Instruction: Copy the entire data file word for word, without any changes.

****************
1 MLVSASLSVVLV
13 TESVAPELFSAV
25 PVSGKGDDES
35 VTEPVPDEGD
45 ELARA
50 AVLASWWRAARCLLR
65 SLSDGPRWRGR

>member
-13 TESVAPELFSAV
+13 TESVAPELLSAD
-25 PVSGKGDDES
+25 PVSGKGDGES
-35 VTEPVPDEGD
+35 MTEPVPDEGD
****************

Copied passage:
1 MLVSASLSVVLV
13 TESVAPELFSAV
25 PVSGKGDDES
35 VTEPVPDEGD
45 ELARA
50 AVLASWWRAARCLLR
65 SLSDGPRWRGR

>member
-13 TESVAPELFSAV
+13 TESVAPELLSAD
-25 PVSGKGDDES
+25 PVSGKGDGES
-35 VTEPVPDEGD
+35 MTEPVPDEGD